35 Years of Progress Since Love Canal

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This year marks a very significant date – the 35th anniversary of the Love Canal crisis. It is hard to believe it has been that long and in recognizing this fact of life, I realize that entire generations have been born since who may know little or nothing about Love Canal and how the environmental health and justice movement began.

History is important and we need to find ways to tell the story so that we don’t repeat our mistakes and we can reap the benefits of lessons learned through oral histories. One key lesson from Love Canal is that a blue collar community with next to no resources was able to win its fight for justice and open the eyes of the nation and the world to the serious problems of environmental chemicals and their effects on public health.

Thanks to Mark Kitchell, an Oscar nominated and well known filmmaker (Berkeley in the Sixties), there’s now a compelling and thought provoking film that can be used as a tool in educating younger generations about Love Canal and the history of the environmental movement and engaging them and re-engaging the rest of us in the fight for a healthy planet. What is exciting about A Fierce Green Fire is that this film, which includes a prominent segment on Love Canal, demonstrates in real footage that change happens when people get involved.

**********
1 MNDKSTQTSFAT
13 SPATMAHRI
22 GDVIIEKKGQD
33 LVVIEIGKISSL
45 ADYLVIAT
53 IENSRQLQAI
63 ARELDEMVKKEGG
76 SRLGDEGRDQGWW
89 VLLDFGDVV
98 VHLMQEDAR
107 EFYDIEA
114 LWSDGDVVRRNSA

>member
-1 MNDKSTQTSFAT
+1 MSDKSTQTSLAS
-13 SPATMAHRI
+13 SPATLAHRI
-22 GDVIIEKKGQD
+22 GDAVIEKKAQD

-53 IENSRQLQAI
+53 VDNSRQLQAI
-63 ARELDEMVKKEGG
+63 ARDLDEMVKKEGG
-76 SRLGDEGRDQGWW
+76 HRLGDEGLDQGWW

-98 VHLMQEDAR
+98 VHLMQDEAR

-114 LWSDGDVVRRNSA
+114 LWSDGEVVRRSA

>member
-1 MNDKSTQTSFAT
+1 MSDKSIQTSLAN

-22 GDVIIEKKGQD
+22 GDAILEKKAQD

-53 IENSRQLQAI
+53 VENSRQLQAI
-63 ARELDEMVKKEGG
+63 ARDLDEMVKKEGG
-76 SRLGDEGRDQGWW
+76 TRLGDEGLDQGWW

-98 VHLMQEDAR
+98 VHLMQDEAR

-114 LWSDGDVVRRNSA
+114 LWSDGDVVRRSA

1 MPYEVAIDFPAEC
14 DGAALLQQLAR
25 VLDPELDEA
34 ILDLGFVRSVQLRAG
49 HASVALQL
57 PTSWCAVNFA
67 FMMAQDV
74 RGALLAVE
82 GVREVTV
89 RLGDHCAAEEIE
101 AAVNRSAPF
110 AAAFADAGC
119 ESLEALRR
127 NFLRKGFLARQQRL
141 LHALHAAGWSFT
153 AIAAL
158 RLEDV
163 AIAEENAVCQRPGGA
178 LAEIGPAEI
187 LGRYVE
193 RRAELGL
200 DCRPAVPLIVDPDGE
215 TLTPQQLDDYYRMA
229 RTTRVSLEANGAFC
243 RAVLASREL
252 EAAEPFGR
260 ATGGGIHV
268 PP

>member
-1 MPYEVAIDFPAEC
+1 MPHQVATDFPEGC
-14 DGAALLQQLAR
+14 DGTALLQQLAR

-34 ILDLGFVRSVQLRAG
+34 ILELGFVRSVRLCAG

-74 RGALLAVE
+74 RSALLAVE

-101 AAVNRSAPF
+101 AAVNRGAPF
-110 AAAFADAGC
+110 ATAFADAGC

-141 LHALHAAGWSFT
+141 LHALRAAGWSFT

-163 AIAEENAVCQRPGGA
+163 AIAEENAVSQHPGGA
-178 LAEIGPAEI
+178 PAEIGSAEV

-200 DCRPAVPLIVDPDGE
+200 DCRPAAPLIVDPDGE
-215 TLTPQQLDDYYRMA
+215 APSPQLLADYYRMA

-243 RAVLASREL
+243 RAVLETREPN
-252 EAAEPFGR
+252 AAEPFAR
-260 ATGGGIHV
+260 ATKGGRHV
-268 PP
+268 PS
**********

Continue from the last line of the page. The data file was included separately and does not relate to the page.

“The main difference between my film and a lot of other environmental films is that instead of it being focused on the issues, ours is focused on the movement and activism,” said Mark Kitchell in an interview. “I feel that telling stories of activists, taking up the battle and fighting, is the best way to explicate the issues. And that was my main handle on the environmental subject, doing the movement story,” adds Kitchell. The film, narrated by such notables as Robert Redford, Meryl Streep and Ashley Judd among others, received great reviews at Sundance.

As CHEJ moves forward this coming year, we are partnering with groups across the country who would like to show the film in a theater setting, at small group gatherings or house events and have a conversation about how change happens and what they might do differently in their efforts to win on environmental and environmental health and justice issues. Partnering with groups, we hope to also bring media attention to their local issues and raise funds for their group and CHEJ. It’s a plan that’s hard to pass up.

If your group is interested in hosting a local viewing, please contact CHEJ. Together we can inspire people to take action to protect health and our planet.

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